The saturated soils, delayed harvest and early freeze up created the perfect storm where very few famers in the northern half of the state completed their planned fall tillage. The prerequisite for planting second year corn is to have the stalks worked in the fall. When the market price forces more corn following corn, what tillage implement, what sort of disc blade, what sequence has the best chance of creating a good seed bed? The same goal exists to facilitate stalk degradation to help minimize the amount of disease inoculum present to cause disease problems this summer? We discussed each factor for nearly four hours and may have another four to eight hours left in our class.
We got the basics down as to what machines have performed well, what to look for in soil action/residue flow, and the optimum shape/cut of the blades. Quite a few of the most advertized pieces of equipment were not ones he would advise farmers to use. Setting each of the machines properly may change per each field, moisture level, and soil type. Learning this is will involve more than a half hour discussion and lots of educated experimenting to see what works.
New soybean insects
We learned a lot visiting with bean growers who stopped by our booth. One item was that the soybean gall midge appeared in a lot more areas and further east than has been mentioned. Some saw very measurable yield drop where a high percentage of the plants had been cut off. At this time no entomologists have ventured an educated guess or recommended action plan or products to keep an infestation out of their fields. This is at a time when many crop advisors and soil health advocates are searching for safer and softer insect control products.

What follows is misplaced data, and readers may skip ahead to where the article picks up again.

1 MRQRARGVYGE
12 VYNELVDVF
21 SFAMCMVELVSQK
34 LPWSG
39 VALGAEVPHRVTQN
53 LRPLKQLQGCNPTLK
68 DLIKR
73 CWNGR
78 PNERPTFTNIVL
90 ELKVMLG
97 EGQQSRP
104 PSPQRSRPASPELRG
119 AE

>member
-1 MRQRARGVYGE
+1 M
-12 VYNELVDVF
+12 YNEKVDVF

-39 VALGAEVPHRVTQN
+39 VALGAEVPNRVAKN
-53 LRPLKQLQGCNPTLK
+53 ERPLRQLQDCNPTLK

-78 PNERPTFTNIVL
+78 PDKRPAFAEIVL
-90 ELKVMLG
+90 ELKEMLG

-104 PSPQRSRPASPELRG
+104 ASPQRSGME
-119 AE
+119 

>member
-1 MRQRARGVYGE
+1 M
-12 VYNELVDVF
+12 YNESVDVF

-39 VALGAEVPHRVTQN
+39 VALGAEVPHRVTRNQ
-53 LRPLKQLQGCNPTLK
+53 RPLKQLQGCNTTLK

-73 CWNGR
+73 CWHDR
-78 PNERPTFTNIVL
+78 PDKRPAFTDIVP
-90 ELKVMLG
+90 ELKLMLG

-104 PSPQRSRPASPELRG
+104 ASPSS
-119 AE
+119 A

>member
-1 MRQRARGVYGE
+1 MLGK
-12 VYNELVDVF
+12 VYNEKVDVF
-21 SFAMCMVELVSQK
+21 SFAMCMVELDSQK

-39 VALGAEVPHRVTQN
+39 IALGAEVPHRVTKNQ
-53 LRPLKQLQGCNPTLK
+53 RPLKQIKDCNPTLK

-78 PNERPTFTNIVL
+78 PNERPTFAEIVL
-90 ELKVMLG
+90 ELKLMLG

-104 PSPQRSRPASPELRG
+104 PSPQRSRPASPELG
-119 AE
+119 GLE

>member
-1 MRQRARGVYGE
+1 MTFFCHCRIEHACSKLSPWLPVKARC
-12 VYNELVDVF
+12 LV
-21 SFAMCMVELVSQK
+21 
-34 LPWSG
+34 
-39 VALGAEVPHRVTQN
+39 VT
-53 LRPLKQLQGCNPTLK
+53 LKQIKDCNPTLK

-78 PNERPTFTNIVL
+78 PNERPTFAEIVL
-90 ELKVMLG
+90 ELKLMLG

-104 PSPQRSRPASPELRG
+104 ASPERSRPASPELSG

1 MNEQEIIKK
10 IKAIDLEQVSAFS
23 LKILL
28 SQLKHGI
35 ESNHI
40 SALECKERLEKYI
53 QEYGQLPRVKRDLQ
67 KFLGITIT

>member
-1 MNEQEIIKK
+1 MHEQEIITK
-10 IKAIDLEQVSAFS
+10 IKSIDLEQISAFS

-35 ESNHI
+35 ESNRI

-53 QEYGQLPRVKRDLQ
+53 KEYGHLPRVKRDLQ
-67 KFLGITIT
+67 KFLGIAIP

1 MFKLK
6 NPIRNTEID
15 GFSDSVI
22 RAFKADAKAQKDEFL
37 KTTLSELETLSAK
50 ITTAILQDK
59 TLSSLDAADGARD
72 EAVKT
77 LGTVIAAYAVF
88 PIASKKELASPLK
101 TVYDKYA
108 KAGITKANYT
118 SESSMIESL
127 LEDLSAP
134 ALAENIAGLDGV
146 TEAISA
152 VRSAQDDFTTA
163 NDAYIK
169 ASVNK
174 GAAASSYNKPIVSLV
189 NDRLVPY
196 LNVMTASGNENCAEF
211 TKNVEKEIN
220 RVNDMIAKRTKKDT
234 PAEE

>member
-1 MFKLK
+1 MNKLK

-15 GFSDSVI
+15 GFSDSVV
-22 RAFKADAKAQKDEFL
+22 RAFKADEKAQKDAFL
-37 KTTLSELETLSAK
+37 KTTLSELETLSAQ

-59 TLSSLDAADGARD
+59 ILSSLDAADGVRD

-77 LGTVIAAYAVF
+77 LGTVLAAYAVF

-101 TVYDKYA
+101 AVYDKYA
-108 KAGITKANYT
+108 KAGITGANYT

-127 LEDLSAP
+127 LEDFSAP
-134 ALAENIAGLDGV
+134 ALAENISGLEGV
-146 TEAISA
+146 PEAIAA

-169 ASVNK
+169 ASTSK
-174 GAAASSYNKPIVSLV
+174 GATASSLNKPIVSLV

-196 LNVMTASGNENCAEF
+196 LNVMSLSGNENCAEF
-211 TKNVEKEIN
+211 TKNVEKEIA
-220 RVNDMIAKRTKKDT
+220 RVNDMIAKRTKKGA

Next week I will go over two new products that have been used in a wide variety of crops, some being tree or vine crops, and have been successful due to their systemic activity against insects and fungal pathogens. We worked with one last season from a company down in Georgia.
The other is a fungus called Beauvaria basiana. It was well researched in the 1970s and 80s by two well know entomologist located in Ames.
The fellow fermenting them is a native of a small town in Hardin County who will be teaching a seminar at the ISU Vet College this spring. His first OMRI approved product was priced for the organic market. He has added additional capacity so the price now fits into a soybean grower’s budget this season. Both have the capacity to do the job for bean growers looking for an answer.
Bob Streit is an independent crop consultant and columnist for Farm News. He can be reached at (515) 709-0143 or www.CentralIowaAg.com.